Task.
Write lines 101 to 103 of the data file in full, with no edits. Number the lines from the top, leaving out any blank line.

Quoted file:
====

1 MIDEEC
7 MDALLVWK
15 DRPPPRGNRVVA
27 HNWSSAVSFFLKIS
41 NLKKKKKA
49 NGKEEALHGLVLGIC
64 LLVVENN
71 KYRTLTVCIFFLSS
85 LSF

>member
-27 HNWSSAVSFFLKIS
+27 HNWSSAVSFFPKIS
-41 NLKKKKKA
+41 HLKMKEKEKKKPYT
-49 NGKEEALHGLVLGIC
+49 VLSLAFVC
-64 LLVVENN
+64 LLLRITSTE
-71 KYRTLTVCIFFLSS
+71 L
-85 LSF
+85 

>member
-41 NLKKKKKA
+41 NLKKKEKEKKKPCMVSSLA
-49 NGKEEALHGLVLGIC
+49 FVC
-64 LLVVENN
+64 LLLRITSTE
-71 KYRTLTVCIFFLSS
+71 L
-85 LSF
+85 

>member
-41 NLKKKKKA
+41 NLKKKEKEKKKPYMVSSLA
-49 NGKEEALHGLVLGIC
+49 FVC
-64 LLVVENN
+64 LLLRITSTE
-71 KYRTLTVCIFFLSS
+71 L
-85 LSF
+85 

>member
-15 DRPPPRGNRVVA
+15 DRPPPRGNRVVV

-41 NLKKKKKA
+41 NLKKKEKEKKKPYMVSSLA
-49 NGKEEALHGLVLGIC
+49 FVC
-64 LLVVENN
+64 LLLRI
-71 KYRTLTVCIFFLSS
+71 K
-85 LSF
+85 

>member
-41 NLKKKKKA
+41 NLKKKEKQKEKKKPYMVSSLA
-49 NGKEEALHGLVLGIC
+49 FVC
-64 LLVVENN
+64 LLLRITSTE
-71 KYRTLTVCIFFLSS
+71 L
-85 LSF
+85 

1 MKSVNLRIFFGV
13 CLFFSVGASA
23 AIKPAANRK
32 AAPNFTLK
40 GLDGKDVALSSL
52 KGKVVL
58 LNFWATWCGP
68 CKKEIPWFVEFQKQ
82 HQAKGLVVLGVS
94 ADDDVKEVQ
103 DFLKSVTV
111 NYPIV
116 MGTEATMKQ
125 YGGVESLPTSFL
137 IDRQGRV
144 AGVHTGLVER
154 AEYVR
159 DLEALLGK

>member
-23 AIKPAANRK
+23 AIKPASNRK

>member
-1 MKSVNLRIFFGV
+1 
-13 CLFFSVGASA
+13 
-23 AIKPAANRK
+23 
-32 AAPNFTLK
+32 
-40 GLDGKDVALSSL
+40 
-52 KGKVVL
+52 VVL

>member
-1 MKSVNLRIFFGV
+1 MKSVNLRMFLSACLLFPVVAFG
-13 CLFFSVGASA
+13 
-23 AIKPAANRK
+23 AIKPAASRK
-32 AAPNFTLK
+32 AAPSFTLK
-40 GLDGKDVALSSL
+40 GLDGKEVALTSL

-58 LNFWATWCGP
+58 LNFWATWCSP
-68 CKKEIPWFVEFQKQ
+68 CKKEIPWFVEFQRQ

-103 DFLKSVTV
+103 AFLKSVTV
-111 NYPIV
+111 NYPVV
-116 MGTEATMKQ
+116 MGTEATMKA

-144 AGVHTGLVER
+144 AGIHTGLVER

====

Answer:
-52 KGKVVL
+52 VVL

>member